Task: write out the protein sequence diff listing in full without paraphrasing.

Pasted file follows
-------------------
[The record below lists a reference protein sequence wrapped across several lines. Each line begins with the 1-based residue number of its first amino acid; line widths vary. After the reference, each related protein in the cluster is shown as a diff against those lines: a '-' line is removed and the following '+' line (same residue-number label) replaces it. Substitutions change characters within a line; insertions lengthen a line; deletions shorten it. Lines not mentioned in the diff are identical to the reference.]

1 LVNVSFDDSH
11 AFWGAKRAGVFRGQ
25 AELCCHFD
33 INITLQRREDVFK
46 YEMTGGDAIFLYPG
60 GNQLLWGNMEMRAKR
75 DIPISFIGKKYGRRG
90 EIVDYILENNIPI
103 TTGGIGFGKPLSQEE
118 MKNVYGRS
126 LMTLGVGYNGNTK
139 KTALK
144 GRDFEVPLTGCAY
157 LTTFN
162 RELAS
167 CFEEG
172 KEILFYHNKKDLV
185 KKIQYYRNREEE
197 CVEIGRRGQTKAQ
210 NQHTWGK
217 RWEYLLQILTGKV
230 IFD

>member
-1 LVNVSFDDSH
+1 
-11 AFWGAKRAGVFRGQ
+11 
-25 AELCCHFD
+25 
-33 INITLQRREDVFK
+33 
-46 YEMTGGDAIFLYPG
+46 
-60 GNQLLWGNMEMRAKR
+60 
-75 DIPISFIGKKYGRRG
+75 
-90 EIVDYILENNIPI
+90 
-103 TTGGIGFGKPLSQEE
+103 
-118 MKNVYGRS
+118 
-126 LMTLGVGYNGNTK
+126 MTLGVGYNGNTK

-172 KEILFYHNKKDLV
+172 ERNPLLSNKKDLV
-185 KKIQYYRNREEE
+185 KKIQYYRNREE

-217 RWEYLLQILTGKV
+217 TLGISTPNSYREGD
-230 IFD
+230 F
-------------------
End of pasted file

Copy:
[The record below lists a reference protein sequence wrapped across several lines. Each line begins with the 1-based residue number of its first amino acid; line widths vary. After the reference, each related protein in the cluster is shown as a diff against those lines: a '-' line is removed and the following '+' line (same residue-number label) replaces it. Substitutions change characters within a line; insertions lengthen a line; deletions shorten it. Lines not mentioned in the diff are identical to the reference.]

1 LVNVSFDDSH
11 AFWGAKRAGVFRGQ
25 AELCCHFD
33 INITLQRREDVFK
46 YEMTGGDAIFLYPG
60 GNQLLWGNMEMRAKR
75 DIPISFIGKKYGRRG
90 EIVDYILENNIPI
103 TTGGIGFGKPLSQEE
118 MKNVYGRS
126 LMTLGVGYNGNTK
139 KTALK
144 GRDFEVPLTGCAY
157 LTTFN
162 RELAS
167 CFEEG
172 KEILFYHNKKDLV
185 KKIQYYRNREEE
197 CVEIGRRGQTKAQ
210 NQHTWGK
217 RWEYLLQILTGKV
230 IFD

>member
-1 LVNVSFDDSH
+1 
-11 AFWGAKRAGVFRGQ
+11 
-25 AELCCHFD
+25 
-33 INITLQRREDVFK
+33 
-46 YEMTGGDAIFLYPG
+46 
-60 GNQLLWGNMEMRAKR
+60 
-75 DIPISFIGKKYGRRG
+75 
-90 EIVDYILENNIPI
+90 
-103 TTGGIGFGKPLSQEE
+103 
-118 MKNVYGRS
+118 
-126 LMTLGVGYNGNTK
+126 MTLGVGYNGNTK

-172 KEILFYHNKKDLV
+172 ERNPLLSNKKDLV
-185 KKIQYYRNREEE
+185 KKIQYYRNREE

-217 RWEYLLQILTGKV
+217 TLGISTPNSYREGD
-230 IFD
+230 F